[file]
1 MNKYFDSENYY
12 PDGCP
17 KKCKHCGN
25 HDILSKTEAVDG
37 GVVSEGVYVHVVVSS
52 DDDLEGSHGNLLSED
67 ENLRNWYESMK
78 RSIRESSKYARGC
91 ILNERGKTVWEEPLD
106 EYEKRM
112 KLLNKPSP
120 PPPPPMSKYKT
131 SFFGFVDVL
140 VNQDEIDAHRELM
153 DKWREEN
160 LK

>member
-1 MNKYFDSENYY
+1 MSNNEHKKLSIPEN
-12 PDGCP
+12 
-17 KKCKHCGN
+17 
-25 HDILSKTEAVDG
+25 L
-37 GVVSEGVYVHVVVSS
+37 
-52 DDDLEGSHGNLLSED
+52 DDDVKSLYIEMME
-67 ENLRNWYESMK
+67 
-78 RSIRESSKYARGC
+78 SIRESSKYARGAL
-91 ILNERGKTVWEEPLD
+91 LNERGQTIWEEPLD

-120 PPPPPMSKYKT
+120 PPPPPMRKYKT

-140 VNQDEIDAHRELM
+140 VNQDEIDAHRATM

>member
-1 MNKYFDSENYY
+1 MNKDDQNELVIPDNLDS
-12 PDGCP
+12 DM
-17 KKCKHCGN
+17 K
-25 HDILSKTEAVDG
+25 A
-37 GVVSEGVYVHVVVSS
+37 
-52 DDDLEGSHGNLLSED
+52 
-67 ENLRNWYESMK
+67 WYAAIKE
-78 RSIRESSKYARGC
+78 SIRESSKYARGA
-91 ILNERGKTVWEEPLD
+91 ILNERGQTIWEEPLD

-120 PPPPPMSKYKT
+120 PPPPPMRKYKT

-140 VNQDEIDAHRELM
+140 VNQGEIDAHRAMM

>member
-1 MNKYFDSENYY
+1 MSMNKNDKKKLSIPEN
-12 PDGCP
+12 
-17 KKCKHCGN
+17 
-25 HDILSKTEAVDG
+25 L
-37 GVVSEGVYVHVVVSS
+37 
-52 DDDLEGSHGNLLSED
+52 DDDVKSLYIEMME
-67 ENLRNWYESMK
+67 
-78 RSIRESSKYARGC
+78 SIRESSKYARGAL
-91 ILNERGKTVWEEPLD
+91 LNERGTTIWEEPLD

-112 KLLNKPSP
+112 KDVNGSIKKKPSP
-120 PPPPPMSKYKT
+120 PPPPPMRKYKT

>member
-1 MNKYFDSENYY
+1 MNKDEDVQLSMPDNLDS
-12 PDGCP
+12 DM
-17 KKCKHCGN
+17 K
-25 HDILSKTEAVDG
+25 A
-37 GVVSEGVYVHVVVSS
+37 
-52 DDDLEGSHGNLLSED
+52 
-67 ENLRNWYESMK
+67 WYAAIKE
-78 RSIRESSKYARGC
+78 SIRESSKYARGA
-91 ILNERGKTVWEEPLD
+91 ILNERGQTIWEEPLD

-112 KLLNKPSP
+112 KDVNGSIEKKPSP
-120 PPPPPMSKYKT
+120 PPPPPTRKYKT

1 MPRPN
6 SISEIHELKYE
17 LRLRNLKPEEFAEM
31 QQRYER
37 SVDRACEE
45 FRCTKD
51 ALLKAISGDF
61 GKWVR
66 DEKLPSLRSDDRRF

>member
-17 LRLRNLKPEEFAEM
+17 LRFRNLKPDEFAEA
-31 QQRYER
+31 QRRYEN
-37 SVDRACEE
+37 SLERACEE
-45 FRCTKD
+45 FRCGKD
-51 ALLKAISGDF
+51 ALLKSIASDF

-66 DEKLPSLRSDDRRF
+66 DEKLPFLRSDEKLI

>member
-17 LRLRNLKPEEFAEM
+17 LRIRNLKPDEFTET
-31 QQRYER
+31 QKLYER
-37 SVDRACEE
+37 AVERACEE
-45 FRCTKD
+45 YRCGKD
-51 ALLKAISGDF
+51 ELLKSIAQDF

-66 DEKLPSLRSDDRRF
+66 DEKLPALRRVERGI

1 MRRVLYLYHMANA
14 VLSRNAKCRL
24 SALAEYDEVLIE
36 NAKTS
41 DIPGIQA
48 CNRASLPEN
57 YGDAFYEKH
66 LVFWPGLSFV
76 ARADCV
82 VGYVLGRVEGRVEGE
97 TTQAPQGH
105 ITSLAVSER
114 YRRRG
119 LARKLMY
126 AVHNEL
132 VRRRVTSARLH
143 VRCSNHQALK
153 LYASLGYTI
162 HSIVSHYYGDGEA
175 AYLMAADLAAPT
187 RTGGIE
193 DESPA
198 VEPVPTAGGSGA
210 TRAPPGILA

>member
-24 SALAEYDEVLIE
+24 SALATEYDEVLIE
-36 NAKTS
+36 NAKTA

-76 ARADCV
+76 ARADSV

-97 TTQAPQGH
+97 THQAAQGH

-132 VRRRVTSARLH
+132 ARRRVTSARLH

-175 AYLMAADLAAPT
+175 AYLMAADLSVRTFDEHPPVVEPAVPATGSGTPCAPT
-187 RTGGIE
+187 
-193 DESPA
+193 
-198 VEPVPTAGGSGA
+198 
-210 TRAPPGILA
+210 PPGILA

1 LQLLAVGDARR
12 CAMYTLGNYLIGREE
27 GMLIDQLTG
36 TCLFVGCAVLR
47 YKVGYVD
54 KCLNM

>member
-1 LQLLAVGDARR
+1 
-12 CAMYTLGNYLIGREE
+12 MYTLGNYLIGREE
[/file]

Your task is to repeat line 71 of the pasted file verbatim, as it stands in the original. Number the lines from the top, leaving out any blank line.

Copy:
+25 L